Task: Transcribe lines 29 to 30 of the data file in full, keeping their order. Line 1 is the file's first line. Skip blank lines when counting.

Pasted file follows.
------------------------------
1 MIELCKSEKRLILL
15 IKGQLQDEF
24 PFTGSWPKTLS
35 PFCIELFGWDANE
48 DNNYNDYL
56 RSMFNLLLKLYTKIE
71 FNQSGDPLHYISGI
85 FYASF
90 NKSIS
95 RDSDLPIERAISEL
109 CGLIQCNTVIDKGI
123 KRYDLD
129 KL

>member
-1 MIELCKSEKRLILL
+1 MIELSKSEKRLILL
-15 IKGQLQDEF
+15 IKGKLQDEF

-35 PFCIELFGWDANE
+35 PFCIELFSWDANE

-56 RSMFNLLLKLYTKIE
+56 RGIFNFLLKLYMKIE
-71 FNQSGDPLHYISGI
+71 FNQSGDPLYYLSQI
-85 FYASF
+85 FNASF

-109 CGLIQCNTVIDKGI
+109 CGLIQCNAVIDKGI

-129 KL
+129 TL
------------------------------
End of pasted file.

-129 KL
+129 TL